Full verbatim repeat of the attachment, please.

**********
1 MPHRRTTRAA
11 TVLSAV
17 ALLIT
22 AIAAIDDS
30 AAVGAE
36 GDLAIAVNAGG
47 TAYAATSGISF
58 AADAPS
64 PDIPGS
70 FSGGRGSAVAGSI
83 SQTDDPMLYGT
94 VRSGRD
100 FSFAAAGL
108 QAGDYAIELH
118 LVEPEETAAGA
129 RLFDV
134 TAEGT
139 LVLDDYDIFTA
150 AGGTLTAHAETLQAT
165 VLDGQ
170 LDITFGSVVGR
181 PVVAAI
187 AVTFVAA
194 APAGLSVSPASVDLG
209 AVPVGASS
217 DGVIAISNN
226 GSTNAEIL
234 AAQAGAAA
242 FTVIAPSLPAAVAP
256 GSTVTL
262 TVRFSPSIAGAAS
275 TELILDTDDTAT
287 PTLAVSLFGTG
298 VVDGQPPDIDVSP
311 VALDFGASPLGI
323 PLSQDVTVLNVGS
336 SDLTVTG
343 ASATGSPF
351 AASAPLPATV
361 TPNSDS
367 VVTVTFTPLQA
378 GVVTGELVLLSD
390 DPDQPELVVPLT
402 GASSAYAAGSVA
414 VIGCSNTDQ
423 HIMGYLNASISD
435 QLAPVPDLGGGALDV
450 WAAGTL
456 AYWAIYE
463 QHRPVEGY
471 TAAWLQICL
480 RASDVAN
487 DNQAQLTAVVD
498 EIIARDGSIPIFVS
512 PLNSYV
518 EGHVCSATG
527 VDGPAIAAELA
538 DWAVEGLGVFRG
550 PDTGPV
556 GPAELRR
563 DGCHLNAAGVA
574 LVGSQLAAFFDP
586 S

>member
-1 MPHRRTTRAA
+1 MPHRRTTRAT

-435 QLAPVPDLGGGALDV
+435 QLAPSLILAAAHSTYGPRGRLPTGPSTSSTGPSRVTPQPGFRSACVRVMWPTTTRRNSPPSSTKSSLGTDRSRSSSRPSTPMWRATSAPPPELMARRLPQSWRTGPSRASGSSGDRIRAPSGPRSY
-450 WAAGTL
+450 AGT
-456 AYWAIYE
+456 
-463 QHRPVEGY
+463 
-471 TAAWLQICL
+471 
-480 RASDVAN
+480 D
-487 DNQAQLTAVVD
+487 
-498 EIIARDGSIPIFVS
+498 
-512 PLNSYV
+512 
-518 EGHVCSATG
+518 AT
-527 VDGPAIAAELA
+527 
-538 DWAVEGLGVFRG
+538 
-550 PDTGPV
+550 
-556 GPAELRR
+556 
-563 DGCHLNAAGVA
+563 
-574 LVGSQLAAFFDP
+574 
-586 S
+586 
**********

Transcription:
1 MPHRRTTRAA
11 TVLSAV
17 ALLIT
22 AIAAIDDS
30 AAVGAE
36 GDLAIAVNAGG
47 TAYAATSGISF
58 AADAPS
64 PDIPGS
70 FSGGRGSAVAGSI
83 SQTDDPMLYGT
94 VRSGRD
100 FSFAAAGL
108 QAGDYAIELH
118 LVEPEETAAGA
129 RLFDV
134 TAEGT
139 LVLDDYDIFTA
150 AGGTLTAHAETLQAT
165 VLDGQ
170 LDITFGSVVGR
181 PVVAAI
187 AVTFVAA
194 APAGLSVSPASVDLG
209 AVPVGASS
217 DGVIAISNN
226 GSTNAEIL
234 AAQAGAAA
242 FTVIAPSLPAAVAP
256 GSTVTL
262 TVRFSPSIAGAAS
275 TELILDTDDTAT
287 PTLAVSLFGTG
298 VVDGQPPDIDVSP
311 VALDFGASPLGI
323 PLSQDVTVLNVGS
336 SDLTVTG
343 ASATGSPF
351 AASAPLPATV
361 TPNSDS
367 VVTVTFTPLQA
378 GVVTGELVLLSD
390 DPDQPELVVPLT
402 GASSAYAAGSVA
414 VIGCSNTDQ
423 HIMGYLNASISD
435 QLAPVPDLGGGALDV
450 WAAGTL
456 AYWAIYE
463 QHRPVEGY
471 TAAWLQICL
480 RASDVAN
487 DNQAQLTAVVD
498 EIIARDGSIPIFVS
512 PLNSYV
518 EGHVCSATG
527 VDGPAIAAELA
538 DWAVEGLGVFRG
550 PDTGPV
556 GPAELRR
563 DGCHLNAAGVA
574 LVGSQLAAFFDP
586 S

>member
-1 MPHRRTTRAA
+1 MPHRRTTRAT

-435 QLAPVPDLGGGALDV
+435 QLAPSLILAAAHSTYGPRGRLPTGPSTSSTGPSRVTPQPGFRSACVRVMWPTTTRRNSPPSSTKSSLGTDRSRSSSRPSTPMWRATSAPPPELMARRLPQSWRTGPSRASGSSGDRIRAPSGPRSY
-450 WAAGTL
+450 AGT
-456 AYWAIYE
+456 
-463 QHRPVEGY
+463 
-471 TAAWLQICL
+471 
-480 RASDVAN
+480 D
-487 DNQAQLTAVVD
+487 
-498 EIIARDGSIPIFVS
+498 
-512 PLNSYV
+512 
-518 EGHVCSATG
+518 AT
-527 VDGPAIAAELA
+527 
-538 DWAVEGLGVFRG
+538 
-550 PDTGPV
+550 
-556 GPAELRR
+556 
-563 DGCHLNAAGVA
+563 
-574 LVGSQLAAFFDP
+574 
-586 S
+586 